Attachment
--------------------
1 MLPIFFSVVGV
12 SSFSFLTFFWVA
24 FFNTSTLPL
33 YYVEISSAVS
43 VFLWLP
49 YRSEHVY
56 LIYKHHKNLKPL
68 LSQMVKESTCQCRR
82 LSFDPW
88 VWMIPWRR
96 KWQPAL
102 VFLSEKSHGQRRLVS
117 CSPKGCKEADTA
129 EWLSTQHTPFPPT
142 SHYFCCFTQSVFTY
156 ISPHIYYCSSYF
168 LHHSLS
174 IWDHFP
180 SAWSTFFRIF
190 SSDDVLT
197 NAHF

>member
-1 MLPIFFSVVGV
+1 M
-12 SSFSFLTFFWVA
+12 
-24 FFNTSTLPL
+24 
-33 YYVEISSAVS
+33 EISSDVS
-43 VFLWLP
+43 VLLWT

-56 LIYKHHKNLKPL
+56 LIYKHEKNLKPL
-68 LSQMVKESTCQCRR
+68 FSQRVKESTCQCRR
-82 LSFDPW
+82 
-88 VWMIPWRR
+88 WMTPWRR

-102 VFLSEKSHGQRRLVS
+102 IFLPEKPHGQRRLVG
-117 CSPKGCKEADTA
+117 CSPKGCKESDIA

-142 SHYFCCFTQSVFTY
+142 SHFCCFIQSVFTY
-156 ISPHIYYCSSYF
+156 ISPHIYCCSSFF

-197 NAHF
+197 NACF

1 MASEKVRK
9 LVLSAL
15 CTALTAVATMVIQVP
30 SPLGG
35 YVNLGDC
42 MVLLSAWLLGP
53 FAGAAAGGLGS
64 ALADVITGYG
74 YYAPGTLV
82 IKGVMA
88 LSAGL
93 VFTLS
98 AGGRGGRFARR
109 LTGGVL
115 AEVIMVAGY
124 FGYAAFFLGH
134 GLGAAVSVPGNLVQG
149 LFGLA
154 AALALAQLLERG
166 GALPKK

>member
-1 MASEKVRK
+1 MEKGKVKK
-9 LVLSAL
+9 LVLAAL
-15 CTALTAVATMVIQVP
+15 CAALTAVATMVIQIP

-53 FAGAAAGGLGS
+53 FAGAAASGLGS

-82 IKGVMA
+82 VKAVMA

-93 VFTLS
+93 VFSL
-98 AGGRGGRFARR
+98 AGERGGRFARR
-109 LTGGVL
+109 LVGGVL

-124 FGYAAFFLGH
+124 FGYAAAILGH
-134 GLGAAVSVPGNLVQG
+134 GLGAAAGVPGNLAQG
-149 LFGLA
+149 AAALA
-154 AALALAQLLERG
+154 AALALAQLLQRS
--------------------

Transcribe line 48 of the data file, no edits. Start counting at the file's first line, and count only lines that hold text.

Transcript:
+156 ISPHIYCCSSFF